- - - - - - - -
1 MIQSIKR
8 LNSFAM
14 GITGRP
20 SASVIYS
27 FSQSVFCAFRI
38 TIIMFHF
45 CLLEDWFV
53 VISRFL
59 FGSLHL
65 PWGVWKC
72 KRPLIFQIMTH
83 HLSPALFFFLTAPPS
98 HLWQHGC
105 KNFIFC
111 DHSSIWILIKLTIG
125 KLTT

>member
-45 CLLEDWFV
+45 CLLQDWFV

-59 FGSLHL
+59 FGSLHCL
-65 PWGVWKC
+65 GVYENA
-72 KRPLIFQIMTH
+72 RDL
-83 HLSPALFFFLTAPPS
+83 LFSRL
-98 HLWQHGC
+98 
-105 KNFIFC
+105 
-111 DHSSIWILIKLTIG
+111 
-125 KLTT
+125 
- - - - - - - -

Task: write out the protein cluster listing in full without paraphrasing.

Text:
1 MIQSIKR
8 LNSFAM
14 GITGRP
20 SASVIYS
27 FSQSVFCAFRI
38 TIIMFHF
45 CLLEDWFV
53 VISRFL
59 FGSLHL
65 PWGVWKC
72 KRPLIFQIMTH
83 HLSPALFFFLTAPPS
98 HLWQHGC
105 KNFIFC
111 DHSSIWILIKLTIG
125 KLTT

>member
-45 CLLEDWFV
+45 CLLQDWFV

-59 FGSLHL
+59 FGSLHCL
-65 PWGVWKC
+65 GVYENA
-72 KRPLIFQIMTH
+72 RDL
-83 HLSPALFFFLTAPPS
+83 LFSRL
-98 HLWQHGC
+98 
-105 KNFIFC
+105 
-111 DHSSIWILIKLTIG
+111 
-125 KLTT
+125 